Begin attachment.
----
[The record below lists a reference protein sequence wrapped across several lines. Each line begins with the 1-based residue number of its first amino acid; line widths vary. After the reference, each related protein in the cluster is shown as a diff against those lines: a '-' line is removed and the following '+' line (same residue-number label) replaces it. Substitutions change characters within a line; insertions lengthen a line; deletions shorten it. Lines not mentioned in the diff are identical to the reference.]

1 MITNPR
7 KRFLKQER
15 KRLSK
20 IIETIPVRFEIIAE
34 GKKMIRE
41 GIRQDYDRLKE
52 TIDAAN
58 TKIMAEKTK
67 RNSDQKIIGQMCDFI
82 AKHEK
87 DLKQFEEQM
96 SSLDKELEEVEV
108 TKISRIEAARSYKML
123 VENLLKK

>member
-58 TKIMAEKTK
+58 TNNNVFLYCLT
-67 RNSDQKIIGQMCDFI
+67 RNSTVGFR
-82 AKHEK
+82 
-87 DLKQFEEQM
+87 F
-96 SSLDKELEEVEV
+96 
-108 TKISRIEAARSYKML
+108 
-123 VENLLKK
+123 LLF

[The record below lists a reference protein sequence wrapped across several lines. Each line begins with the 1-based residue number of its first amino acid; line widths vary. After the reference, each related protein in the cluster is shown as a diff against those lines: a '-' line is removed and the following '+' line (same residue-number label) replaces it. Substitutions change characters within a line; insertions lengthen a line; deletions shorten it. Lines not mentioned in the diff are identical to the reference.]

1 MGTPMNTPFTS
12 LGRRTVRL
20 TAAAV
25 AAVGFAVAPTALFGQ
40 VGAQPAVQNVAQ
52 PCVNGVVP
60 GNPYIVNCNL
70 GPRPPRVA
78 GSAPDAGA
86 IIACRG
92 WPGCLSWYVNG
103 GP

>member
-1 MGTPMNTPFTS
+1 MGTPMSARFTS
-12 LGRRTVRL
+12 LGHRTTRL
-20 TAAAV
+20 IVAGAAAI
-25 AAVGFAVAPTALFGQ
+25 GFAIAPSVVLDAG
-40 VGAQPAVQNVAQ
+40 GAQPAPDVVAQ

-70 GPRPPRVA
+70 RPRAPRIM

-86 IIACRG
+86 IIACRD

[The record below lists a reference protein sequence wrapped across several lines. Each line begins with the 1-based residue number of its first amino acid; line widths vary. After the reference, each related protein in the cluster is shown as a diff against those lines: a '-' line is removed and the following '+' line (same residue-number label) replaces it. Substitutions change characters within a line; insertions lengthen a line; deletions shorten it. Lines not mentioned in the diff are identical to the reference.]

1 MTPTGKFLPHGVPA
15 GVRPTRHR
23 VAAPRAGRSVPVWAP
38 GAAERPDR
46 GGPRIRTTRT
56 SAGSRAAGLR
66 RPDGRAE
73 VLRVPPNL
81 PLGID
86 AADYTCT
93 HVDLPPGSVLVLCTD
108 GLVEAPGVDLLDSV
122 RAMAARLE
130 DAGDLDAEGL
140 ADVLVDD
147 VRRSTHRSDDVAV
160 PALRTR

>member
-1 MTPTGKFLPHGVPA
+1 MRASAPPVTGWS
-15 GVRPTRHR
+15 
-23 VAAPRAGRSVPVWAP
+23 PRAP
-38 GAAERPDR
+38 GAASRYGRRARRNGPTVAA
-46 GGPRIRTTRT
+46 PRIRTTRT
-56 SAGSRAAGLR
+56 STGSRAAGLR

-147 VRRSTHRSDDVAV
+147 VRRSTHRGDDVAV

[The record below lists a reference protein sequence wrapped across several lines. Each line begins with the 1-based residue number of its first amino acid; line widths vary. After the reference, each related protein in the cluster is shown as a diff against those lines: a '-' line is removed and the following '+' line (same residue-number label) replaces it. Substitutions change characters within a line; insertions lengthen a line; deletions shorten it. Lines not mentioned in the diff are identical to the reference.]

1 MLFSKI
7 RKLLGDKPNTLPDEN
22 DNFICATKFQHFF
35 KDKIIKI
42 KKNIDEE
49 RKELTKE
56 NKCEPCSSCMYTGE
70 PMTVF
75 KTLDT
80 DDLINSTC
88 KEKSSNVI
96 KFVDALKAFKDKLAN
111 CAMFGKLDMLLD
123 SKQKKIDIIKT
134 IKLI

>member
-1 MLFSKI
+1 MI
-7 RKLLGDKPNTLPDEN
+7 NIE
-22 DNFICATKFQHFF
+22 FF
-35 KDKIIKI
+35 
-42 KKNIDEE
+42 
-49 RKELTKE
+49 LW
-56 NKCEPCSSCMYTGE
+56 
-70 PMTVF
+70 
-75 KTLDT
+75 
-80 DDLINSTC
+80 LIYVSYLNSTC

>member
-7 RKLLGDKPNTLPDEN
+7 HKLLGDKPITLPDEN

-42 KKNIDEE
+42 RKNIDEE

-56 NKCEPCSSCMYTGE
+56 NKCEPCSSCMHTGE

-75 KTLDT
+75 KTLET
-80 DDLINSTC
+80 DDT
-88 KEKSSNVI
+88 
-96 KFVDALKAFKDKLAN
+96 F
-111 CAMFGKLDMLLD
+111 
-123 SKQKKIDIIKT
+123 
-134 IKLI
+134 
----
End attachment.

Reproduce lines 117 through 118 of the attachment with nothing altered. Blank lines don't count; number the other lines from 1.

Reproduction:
-42 KKNIDEE
+42 